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April 27, 2015 | NPR · A small dose of aspirin taken regularly can help prevent a second heart attack or stroke. But too many healthy people are taking the drug for prevention, and for them, the risks may outweigh benefits.
 

April 27, 2015 | NPR · On April 27, 1865, a steamboat named the Sultana exploded and sank while transporting Union soldiers up the Mississippi. An estimated 1,800 people died, but few today have heard of this disaster.
 

April 27, 2015 | NPR · Shinzo Abe will have a summit with President Obama, sign a security agreement and make a historic address to a joint meeting of Congress during his weeklong visit.
 

Unicode/Apple
April 27, 2015 | NPR · A study analyzes more than a billion pieces of emoji data across 16 languages and regions to gauge how different nations communicate. Most emojis sent are happy faces and other positive symbols.
 

AP
April 27, 2015 | NPR · On Tuesday, the Supreme Court will hear arguments on the question of same-sex marriage. In the meantime, we know a good deal about the justices’ views already.
 

Maria Fabrizio for NPR
April 27, 2015 | NPR · As people age, cooking can become difficult or even physically impossible. It’s one reason people move to assisted living. One company offers a chef to cook healthy, affordable meals at home.
 

Elissa Nadworny/NPR
April 27, 2015 | NPR · Chronic, unexcused absence from school in Texas often sends students and parents to adult criminal courts.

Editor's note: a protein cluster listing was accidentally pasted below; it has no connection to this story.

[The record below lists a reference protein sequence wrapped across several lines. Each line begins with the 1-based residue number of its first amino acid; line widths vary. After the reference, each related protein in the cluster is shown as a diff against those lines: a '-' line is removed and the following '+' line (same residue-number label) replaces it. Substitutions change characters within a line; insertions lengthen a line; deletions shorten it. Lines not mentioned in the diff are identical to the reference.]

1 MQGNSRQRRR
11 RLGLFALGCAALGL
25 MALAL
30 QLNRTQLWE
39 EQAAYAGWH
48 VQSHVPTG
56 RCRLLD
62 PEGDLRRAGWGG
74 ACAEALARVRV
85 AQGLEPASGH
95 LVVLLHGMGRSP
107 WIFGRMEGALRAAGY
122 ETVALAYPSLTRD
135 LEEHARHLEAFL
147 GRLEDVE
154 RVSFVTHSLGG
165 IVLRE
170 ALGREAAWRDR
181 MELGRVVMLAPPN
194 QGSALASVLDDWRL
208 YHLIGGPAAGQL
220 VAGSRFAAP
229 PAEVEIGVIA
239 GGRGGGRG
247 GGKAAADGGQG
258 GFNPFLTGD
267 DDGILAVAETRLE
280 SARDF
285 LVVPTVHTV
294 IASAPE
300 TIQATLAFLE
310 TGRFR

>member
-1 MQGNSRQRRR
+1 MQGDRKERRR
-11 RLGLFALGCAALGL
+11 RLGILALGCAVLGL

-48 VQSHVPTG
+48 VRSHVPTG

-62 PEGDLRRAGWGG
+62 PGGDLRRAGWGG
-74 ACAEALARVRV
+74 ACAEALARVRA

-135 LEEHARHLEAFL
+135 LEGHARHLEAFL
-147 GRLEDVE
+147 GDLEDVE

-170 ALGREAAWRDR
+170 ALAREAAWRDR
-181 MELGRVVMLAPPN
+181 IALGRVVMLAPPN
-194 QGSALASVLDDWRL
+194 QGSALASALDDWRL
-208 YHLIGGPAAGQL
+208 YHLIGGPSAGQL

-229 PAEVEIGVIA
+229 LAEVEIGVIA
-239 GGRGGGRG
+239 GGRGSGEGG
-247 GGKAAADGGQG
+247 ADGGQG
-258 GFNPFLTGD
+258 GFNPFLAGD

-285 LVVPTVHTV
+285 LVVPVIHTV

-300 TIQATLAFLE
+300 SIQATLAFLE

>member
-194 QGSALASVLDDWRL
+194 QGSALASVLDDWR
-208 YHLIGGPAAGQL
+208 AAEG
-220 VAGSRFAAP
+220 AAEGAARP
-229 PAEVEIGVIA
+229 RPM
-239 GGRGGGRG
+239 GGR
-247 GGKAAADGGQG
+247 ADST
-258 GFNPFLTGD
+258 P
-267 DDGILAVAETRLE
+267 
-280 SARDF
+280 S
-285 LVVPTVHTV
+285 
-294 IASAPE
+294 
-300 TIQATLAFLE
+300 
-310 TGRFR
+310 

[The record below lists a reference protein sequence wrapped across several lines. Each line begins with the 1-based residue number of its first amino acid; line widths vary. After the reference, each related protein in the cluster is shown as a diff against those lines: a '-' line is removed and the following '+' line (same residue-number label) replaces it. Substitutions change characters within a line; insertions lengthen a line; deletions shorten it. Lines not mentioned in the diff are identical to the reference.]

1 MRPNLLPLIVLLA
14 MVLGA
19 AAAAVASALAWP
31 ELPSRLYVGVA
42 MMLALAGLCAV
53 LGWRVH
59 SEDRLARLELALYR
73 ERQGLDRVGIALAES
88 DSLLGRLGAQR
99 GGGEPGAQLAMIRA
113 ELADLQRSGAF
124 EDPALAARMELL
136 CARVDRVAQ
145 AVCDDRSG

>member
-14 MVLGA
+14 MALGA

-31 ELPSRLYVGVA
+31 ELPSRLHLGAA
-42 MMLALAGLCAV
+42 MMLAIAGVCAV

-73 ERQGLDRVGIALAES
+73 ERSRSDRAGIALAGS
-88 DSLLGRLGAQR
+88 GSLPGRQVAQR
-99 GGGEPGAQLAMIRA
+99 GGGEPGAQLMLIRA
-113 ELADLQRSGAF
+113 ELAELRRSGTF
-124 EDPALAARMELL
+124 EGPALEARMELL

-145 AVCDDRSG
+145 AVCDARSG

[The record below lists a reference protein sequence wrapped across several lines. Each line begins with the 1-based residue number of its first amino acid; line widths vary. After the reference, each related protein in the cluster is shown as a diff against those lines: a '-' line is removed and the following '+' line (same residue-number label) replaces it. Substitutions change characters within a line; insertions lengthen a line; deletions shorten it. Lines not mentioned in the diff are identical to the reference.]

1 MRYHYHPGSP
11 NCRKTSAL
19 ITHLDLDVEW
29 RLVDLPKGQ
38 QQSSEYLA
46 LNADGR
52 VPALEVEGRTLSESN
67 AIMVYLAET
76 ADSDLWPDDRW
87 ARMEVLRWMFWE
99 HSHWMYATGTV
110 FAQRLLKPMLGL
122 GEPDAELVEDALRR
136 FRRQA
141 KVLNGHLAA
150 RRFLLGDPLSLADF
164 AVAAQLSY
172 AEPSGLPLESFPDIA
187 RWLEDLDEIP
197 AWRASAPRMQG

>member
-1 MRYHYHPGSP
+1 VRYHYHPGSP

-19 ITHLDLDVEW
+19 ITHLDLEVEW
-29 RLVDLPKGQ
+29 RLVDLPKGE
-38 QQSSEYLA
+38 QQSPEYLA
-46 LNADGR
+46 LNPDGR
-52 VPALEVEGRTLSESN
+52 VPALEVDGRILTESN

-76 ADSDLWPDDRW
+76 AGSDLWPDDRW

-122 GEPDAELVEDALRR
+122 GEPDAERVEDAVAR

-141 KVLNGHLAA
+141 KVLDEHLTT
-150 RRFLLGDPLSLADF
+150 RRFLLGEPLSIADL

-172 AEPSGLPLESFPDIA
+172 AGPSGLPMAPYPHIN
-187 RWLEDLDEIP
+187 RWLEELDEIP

AFP/Getty Images
April 27, 2015 | NPR · From 1985 to 2002, a series of killings struck South Central Los Angeles. A new documentary, Tales of the Grim Sleeper, explores the 25 years it took for police to arrest a man they say is the killer.
 

Reuters/Landov
April 27, 2015 | CPR · James Holmes’ legal team admits he was behind the massacre that killed 12 people in Aurora, Colo., nearly three years ago. Two key questions remain: Was Holmes insane, and should he be put to death?
 

Amy Yee for NPR
April 24, 2015 | NPR · At the site of the Rana Plaza tragedy in Bangladesh, families gathered to remember their loved ones and call for better working conditions. Changes have been made, but there’s a long way to go.
 

 

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News

April 27, 2015 | NPR · Television images showed protesters throwing rocks and other objects at a line of police officers in one Baltimore neighborhood.
 

AP
April 27, 2015 | NPR · At a charity center in Sicily, survivors of the dangerous sea crossings from Libya to Italy face legal and economic limbo and a frosty welcome. But it’s still better than the places they fled.
 

DPA /Landov
April 27, 2015 | NPR · A goat is host to bacteria. A tick visits the goat, picks up bacteria and spreads them to a human. And the bacteria turn out to cause a previously undiscovered disease.
 

Arts & Life

NPR
April 27, 2015 | NPR · For this week’s Sandwich Monday, we try deep-fried cheese curds. They’re a regional specialty and the reason we haven’t left the Midwest.
 

HBO
April 27, 2015 | NPR · Linguist Geoff Nunberg considers the roots and resonance of the latest tech buzzword to catapult into the mainstream. “Disrupt” may be ubiquitous now, but could the term be on the eve of a disruption?
 

AP
April 27, 2015 | NPR · Peter Carey and Rachel Kushner are among those who are withdrawing in protest from the PEN American Center’s annual gala. Kushner says she is uncomfortable with Charlie Hebdo’s “cultural intolerance.”
 

Music

April 27, 2015 | NPR · Millions of hearts were broken last month when Zayn Malik left One Direction, but according to physicist Stephen Hawking, that might not be the case after all.
 

April 27, 2015 | WXPN · Hear the stories that influenced the songs on the former teen idol’s new album, his 60th — and the relationship between the Osmonds and the Jacksons.
 

KEXP
April 27, 2015 | KEXP · Watch the Seattle natives perform the title track from their latest release, Time to Go Home.
 

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